Welcome back and welcome to 2021.

In my December blog, I said 2020 had been a crazy and stressful year. But it is December, and soon it will close and make way for 2021. I suppose I harbored the delusion that changing the year would change the crazy. Brilliant.

I have tried to stay away from the news in the U.S. and around the world in my blog. You don’t need me for that, and my time is better spent sharing my experience with writing. However, the events of 1/6 have knocked me a bit off nick (British for kilter. Obviously, I picked nick – just for fun).

In discussion with a friend (I believe he is still a friend) about the events of January 6, 2021, he compared 1/6 to the property damage to windows during protests this past summer. I, of course, said this is nonsense and a poor attempt at deflection. I would not characterize 9/11 as “property damage”; it was an attack on America. So too, 1/6 was an attack on America. I mention 9/11 not to be hyperbolic, but at that moment it struck me that on 9/11, the brave men and women on United Airlines Flight 93 gave their lives and prevented the assault on our Capitol by Al-Qaeda terrorists. How horrendously shocking that 20 years later, American terrorists completed Al-Qaeda’s mission on 1/6 with the intent to abolish our Democracy. While all violent-protests and riots are disgraceful and abhorrent to a free society, 1/6 like 9/11 is simply not in the same category.

I believe tomorrow, January 20, 2021, will be a rebirth of America, with President Biden and Vice-President Harris taking the helm and guiding us through the murky waters of finger-pointing and soundbites to a place where we will face our challenges together. I do not believe that we, Americans, are divided. I think we’re united and facing anti-American domestic-terrorist cabals. Donald Trump invited them out of their dark alcoves into the light, where they found support from cynical and gluttonous Senators and Representatives. Our work is cut out for us. At this point, my friend simply walked away. “Wait, I’m not fini –”

So, these were the horrors filling my head and demanding my almost constant attention. Also, I am finalizing “Nunzio’s Way,” which is a stand-alone sequel to “Weepers.” I found writing a sequel to be both a challenge and great fun. So, in the remainder of my 50-minutes (thank you for listening, you helped me a lot), I will say a word or two about writing a sequel. I spent more time on the topic of ending your novel in my May 2020 blog, and this is a small piece from that blog with a wee bit more added.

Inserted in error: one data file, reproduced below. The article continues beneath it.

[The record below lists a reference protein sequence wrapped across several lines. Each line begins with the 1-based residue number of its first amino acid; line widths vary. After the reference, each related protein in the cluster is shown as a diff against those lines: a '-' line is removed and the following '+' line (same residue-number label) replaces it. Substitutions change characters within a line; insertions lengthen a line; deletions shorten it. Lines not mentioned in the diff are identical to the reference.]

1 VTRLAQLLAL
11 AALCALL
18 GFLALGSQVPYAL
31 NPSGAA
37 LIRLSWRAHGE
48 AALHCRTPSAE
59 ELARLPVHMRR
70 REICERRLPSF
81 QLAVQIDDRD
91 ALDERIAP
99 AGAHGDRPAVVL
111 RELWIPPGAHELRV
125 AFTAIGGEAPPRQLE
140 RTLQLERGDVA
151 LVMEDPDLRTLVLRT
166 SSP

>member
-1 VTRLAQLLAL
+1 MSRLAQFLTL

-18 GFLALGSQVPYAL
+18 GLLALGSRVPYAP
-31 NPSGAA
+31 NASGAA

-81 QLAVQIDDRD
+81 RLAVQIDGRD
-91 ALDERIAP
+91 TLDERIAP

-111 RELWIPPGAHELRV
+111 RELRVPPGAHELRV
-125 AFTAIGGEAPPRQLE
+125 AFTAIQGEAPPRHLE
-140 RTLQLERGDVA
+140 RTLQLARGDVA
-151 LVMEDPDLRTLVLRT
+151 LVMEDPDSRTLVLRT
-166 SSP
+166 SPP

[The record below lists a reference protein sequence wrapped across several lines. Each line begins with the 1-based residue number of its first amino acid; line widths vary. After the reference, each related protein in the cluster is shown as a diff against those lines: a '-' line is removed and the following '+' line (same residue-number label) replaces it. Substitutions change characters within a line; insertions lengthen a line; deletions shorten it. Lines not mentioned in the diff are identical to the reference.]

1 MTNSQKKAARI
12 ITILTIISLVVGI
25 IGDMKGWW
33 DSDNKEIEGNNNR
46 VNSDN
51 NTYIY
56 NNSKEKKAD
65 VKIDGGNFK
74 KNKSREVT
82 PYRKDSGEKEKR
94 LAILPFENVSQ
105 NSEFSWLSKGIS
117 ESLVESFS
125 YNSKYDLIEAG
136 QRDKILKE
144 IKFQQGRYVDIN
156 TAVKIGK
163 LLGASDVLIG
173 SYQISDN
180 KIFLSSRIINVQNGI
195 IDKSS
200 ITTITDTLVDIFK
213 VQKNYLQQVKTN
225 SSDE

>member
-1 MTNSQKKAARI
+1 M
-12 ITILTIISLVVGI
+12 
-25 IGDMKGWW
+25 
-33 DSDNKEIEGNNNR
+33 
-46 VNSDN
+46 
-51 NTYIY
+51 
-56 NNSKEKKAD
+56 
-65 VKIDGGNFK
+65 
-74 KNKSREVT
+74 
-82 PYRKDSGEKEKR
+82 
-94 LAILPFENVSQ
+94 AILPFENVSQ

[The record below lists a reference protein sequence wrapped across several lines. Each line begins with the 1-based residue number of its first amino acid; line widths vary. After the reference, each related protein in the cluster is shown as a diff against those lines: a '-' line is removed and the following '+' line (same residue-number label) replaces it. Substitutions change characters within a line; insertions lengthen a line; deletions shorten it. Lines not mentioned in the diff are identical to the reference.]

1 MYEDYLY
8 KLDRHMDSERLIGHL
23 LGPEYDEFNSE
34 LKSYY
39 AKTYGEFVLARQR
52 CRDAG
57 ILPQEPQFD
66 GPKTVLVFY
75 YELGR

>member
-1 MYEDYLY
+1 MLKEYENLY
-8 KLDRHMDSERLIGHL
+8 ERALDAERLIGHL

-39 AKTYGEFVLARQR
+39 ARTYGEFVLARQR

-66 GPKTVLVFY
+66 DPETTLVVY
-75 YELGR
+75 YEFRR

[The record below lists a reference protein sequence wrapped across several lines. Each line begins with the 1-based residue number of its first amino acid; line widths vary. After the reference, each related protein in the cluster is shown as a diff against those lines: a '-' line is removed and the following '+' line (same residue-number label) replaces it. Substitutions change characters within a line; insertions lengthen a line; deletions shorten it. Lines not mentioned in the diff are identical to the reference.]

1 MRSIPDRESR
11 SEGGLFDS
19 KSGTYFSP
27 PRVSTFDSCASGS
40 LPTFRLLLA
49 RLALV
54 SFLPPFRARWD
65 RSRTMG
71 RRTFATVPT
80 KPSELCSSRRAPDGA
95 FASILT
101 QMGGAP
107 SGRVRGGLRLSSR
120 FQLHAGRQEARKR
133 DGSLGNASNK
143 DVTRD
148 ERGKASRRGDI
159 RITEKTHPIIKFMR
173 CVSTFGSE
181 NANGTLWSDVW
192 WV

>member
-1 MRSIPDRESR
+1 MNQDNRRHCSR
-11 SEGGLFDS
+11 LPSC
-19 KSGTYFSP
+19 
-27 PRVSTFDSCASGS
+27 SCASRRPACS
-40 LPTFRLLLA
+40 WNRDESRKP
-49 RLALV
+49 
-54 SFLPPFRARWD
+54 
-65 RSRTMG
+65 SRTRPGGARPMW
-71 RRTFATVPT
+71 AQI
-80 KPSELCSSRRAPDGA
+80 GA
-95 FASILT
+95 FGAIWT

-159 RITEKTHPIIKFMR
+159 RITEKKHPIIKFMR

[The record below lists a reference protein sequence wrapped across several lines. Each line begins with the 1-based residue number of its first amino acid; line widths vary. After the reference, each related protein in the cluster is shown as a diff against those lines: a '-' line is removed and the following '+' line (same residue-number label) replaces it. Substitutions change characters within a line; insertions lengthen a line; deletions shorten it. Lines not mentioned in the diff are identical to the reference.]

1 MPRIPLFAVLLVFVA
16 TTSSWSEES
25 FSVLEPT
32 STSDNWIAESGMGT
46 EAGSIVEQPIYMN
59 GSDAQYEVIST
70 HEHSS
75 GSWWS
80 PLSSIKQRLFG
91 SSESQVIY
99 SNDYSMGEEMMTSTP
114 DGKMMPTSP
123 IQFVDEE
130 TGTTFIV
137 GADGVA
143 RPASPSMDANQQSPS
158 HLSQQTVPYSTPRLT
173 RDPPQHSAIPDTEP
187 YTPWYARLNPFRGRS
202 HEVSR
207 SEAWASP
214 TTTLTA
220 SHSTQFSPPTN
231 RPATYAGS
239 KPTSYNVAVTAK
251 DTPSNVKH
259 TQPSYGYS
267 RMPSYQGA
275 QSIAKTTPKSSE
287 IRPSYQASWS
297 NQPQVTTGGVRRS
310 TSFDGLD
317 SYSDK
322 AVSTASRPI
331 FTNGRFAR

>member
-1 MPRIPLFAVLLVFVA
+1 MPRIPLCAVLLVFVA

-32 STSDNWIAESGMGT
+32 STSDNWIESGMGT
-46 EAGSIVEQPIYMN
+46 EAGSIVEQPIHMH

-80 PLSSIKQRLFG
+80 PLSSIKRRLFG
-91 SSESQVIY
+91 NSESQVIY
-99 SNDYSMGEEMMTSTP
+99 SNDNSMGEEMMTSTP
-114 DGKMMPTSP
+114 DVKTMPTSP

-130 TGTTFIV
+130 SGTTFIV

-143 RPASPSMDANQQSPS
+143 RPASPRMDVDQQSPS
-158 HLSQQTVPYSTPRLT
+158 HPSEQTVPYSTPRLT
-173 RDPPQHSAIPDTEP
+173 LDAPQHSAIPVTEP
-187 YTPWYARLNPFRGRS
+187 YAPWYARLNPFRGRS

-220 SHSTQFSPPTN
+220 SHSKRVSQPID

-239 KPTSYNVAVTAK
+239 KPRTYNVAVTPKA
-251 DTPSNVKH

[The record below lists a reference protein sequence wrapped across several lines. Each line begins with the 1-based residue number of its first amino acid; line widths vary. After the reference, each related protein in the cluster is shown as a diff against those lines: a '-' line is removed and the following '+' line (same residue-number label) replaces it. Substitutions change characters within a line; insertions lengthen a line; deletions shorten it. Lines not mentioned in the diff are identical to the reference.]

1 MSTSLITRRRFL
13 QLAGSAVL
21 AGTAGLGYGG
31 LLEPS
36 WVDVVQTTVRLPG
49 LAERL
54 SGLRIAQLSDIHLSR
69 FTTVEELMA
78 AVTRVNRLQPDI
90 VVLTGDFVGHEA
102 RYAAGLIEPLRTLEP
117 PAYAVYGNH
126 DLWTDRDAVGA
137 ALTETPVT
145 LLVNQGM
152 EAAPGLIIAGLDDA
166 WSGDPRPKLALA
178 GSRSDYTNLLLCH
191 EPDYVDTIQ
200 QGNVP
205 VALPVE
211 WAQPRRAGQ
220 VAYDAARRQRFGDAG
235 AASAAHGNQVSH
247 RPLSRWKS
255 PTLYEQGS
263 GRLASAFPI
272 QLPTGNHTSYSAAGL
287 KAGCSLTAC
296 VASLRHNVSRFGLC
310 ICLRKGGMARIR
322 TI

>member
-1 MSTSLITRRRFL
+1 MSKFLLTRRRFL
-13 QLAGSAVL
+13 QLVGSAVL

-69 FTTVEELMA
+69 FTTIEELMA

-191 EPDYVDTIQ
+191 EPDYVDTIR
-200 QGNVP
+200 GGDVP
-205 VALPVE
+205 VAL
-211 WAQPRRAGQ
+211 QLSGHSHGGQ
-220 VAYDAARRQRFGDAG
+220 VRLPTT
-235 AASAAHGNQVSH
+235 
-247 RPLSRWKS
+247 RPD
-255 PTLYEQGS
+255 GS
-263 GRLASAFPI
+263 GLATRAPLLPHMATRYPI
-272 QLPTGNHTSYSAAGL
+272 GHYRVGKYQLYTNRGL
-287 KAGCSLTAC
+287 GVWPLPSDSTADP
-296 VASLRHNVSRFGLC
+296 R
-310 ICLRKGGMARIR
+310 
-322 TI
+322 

Let me start by saying, I do not think all series or sequel fiction should also stand-alone. This is something that each author of a series must decide for herself. In some respects, it is a choice between ending with a cliff hanger or complete the story with a few dangling questions and a sense of continued character development. Most importantly, I want the reader to love the ending, the story, and the characters enough to want more.

Now, all of this assumes the reader is starting with the first book in the series. Many authors manage to do this as an art and have also developed an extraordinary ability to give just the right amount of backstory threaded seamlessly (I prefer that to “organically”) throughout each subsequent novel in a series to inform the reader who picks up the third novel first. This reader will understand the story as “free-standing” while at the same time wanting to read earlier books in the series. This is not easy, even for the best writers, but you have a winning sequence when it works. (Think Connolly, Patterson, DeMille, and so on).

A final thought, when there is a time gap (from book one to book two), ask yourself three things,

1. What have they (main characters) been doing over the past, let’s say, three-years, (a) that is consistent with the characters, (b) of interest to the reader, and (c) moves the series arc along.

2. In what ways have the main characters affected the story’s environment, including each other. And finally,

3. How do you show all this to your reader without using an “information dump,” not even a “as you know, Bob” dump.

According to James Patterson, the secret to a great ending of a book and a chapter is to write down everything that could happen. Think through everything that happened in the story, bullet point every possible ending – each one down a clean page. Then pick the most outrageous one that still makes sense concerning the story and the characters. That’s your ending.

If you’re looking for support groups for writers, I highly recommend the Wisconsin Writers Association. Go to, https://wiwrite.org/

Thank you for sticking with me throughout 2020 and for joining me as we start 2021 together. Keep writing, and please stay brilliant, healthy, and hopeful, Nick